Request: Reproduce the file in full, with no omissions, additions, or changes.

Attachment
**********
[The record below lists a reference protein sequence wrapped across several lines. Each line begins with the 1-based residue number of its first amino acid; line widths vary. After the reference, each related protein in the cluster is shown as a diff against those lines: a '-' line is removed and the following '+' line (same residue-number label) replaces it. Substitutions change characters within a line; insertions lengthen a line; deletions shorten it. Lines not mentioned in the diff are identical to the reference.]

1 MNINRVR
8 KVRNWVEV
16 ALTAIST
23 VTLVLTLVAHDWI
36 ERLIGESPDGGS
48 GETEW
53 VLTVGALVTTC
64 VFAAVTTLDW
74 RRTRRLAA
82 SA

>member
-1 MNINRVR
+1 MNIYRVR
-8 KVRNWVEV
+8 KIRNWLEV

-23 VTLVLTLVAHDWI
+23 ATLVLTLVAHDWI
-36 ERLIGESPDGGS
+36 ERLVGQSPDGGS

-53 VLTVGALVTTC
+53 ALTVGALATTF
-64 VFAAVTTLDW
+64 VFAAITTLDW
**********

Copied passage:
[The record below lists a reference protein sequence wrapped across several lines. Each line begins with the 1-based residue number of its first amino acid; line widths vary. After the reference, each related protein in the cluster is shown as a diff against those lines: a '-' line is removed and the following '+' line (same residue-number label) replaces it. Substitutions change characters within a line; insertions lengthen a line; deletions shorten it. Lines not mentioned in the diff are identical to the reference.]

1 MNINRVR
8 KVRNWVEV
16 ALTAIST
23 VTLVLTLVAHDWI
36 ERLIGESPDGGS
48 GETEW
53 VLTVGALVTTC
64 VFAAVTTLDW
74 RRTRRLAA
82 SA

>member
-1 MNINRVR
+1 MNIYRVR
-8 KVRNWVEV
+8 KIRNWLEV

-23 VTLVLTLVAHDWI
+23 ATLVLTLVAHDWI
-36 ERLIGESPDGGS
+36 ERLVGQSPDGGS

-53 VLTVGALVTTC
+53 ALTVGALATTF
-64 VFAAVTTLDW
+64 VFAAITTLDW